The Prince of comebacks

Like in the Pak - England WC thriller, Imran Khan generated that rara avis among cricket fans even when he entered politics
Media in India was ever-profligate in showering praise on Imran Khan, coming back from retirement and showing the prowess to lead his country to be world champions.
Media in India was ever-profligate in showering praise on Imran Khan, coming back from retirement and showing the prowess to lead his country to be world champions.


He was never liked when he was playing against us. But in the heart of heart we all yearned to hear that sound from his bat or the whiz of his flying ball when he played against England or New Zealand. He donned the role of a superhero for kids of the 80s and 90s in their fantasies of a `unified' India and Pakistan. Unlike the case of Javed Minandad or Aquib Javed, there was no reason at all to dislike him. While we had our own Sandip Patil and Ravi Shastri, he donned a larger a playboy image and his semi-nude pictures were a big treat in newspapers and magazines then.

In 1992 when coloured jerseys were first allowed in the World Cup and Srikanth, Kapil, Shastri, Sachin, Jadeja, Azharuddin  and Srinath and team came out in very dark blue jerseys for India, the long-maned Imran led his team in green to lift the Cup. Unlike now, every name of players in the opposite camp came easy for us - Amir Shoail. Ijas Ahmed, Inzamam-ul-Haq, Moin Khan, Mushtaq Ahmed, Ramiz Raja, Salim Malik and Wasim Akram. Imran Khan had come out of retirement to lead a team that was way down the ladder and lift them to the top. And Indian media was never ever stingy to praise Imran's prowess. That name - Imran Khan Niazi - got etched in the memory of cricket fans. Right hand batsman (called batter now), right-arm bowler, Imran showed his quality and was in league with the great allrounders of the time - Kapil Dev and Ian Botham.

Even after retirement, Imran seized a sizable media space here through his charity works, his love affairs, his marriages, his divorces. His entry into politics generated as much interest as that World Cup he lifted for his country. His accession to become the Prime Minister of Pakistan made us happy for no obvious reason  and when he was shown the door, we grieved, again for no reason. Pakistan's bankruptcy or heightened inflation were never  big news for us. But when 70-year-old Imran was shot during an anti-government agitation, we played it up. We never even cared to find the reason for his arrest, and yet we were as agitated as his Pakistan-Tehreek Insaf workers.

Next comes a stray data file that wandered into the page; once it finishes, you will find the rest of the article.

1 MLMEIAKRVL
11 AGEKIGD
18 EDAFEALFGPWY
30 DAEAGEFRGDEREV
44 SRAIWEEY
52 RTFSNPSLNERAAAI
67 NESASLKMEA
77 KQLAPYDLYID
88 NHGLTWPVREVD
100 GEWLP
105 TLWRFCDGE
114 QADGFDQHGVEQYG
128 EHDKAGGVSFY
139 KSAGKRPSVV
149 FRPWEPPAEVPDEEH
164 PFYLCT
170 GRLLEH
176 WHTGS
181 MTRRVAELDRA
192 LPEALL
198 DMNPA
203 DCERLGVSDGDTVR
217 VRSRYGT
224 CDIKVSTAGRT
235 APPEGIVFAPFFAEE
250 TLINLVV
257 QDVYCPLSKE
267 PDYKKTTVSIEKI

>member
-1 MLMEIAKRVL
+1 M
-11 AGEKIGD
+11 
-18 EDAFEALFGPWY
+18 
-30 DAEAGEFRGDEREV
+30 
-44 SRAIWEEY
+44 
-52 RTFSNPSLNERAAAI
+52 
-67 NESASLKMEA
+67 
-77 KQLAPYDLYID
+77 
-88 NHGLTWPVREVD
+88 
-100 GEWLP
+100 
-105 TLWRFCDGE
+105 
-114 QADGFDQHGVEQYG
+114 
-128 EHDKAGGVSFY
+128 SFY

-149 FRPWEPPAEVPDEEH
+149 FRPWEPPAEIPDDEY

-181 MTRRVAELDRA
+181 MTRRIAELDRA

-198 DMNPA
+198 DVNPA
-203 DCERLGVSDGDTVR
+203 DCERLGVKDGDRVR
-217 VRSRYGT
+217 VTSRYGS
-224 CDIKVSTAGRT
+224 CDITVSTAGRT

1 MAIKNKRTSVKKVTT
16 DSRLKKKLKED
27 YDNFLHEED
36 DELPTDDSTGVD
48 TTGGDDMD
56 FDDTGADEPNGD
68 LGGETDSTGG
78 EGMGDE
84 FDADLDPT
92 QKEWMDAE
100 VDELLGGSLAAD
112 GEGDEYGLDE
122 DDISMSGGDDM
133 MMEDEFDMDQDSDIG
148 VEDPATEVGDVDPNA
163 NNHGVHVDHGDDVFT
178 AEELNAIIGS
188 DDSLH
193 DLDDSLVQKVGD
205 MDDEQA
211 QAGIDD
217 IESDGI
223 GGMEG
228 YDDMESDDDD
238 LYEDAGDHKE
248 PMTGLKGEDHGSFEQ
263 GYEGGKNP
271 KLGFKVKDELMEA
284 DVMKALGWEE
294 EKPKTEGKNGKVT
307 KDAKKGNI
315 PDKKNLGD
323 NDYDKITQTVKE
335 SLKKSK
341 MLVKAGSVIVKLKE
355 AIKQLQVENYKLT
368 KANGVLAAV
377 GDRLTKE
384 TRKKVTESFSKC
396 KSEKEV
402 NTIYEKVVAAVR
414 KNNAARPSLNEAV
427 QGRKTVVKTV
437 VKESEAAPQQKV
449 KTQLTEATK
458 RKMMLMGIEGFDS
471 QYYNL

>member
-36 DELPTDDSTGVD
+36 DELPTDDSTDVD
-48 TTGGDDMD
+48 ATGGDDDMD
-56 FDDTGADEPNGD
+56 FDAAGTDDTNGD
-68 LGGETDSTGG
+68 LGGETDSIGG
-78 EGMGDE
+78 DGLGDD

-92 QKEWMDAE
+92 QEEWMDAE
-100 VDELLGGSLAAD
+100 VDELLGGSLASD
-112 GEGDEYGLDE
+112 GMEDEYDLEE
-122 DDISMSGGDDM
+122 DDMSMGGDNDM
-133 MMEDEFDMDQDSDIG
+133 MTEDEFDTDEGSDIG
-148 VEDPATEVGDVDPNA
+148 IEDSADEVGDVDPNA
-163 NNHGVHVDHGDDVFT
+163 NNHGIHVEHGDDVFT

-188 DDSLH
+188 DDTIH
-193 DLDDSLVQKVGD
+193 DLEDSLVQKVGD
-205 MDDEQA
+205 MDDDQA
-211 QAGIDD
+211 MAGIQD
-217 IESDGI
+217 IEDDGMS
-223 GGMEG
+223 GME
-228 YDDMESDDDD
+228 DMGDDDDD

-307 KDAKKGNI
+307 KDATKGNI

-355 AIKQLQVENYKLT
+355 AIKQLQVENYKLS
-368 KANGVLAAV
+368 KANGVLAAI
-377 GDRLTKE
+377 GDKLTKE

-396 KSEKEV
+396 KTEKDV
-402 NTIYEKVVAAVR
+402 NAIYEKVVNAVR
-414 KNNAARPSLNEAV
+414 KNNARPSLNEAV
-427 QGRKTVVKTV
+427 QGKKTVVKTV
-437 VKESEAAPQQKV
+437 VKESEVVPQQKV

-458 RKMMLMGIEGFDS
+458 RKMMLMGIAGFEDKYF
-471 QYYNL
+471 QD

Instability has been the hallmark of governments in Pakistan. Since Independence, not one government has completed its term, including the 22nd one led by Imran. Out to give credibility to his country that it never ever had, Imran relied on his international exposure since childhood to build a corruption-free Pakistan and redo its image on the global scene. But in that political game, he ironically lost his own image.

It took little time for him to realise that his fame and individuality will not stand him in good stead to take forward his goal of extreme nationalism. The first charge against him was what many of his predecessors faced - turning out to be a pawn in the hands of the notorious military setup. Sour ties with defence chief General Khamar Javed Bhajwa led to his ouster.
But the violence, personal attack on him and now his release has suddenly made him pad his way slowly on the path of popularity. Founded in 1996, his party PTI has never ever been able to find representation in Parliament and got a fresh lease of life in 2011. Youth reeling under corruption, electricity crunch and unemployment rallied round Imran. Several non-residents gave up their jobs to come home in his support. His star-studded rallies and their massive turnout were turned to votes. But the hopes that soared high dashed in little time.

If at the age of 40 Imran could surmount all backlashes and lead his country to lift the World Cup, at 70 when he is making a resurrection attempt, we, his neighbours, light-heartedly watch  this political match.

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